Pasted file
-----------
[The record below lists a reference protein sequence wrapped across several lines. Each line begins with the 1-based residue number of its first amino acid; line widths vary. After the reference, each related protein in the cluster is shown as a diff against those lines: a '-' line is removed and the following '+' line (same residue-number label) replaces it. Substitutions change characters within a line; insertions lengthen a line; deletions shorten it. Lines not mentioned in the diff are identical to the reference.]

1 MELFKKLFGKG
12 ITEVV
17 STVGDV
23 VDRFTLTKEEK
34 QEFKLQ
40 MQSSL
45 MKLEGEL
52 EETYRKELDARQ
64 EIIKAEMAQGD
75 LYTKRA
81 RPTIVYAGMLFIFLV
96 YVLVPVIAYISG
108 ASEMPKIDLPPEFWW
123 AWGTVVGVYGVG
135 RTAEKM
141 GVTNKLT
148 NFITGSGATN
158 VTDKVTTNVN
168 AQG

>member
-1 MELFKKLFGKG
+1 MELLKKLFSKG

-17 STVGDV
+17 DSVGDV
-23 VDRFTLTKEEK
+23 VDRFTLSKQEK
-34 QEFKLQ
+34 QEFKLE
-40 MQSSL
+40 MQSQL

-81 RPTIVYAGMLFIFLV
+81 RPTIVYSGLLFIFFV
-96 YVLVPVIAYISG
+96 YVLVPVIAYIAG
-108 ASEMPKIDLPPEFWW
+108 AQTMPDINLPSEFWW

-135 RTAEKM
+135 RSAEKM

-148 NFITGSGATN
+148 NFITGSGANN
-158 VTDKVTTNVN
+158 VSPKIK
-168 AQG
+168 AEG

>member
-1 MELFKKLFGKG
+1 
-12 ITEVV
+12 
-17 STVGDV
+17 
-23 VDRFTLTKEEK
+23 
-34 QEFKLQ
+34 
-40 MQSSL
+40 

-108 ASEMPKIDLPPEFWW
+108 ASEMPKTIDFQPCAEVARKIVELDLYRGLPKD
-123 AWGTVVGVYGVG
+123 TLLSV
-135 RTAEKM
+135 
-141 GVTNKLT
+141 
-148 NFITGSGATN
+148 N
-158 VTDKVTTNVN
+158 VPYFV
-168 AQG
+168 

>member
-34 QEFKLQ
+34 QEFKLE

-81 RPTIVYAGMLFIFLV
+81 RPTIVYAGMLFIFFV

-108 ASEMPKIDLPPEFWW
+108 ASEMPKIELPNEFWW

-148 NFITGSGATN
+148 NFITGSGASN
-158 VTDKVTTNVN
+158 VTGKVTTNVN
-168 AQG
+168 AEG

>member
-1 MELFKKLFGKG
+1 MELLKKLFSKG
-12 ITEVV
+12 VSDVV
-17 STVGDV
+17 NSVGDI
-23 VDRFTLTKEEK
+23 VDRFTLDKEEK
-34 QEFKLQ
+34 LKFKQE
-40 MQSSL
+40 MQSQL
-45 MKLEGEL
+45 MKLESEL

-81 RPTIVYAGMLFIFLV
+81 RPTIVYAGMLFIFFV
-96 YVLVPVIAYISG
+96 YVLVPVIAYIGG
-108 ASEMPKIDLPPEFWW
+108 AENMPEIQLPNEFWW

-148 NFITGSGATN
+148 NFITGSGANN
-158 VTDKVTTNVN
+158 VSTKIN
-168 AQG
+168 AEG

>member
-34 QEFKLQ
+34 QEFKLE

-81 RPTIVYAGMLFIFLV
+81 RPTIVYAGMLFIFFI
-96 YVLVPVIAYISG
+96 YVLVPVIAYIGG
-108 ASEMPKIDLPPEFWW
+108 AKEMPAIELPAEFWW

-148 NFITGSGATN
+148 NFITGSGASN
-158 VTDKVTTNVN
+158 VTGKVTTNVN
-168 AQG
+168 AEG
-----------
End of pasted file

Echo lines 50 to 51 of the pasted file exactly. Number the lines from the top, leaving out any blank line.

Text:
+12 
-17 STVGDV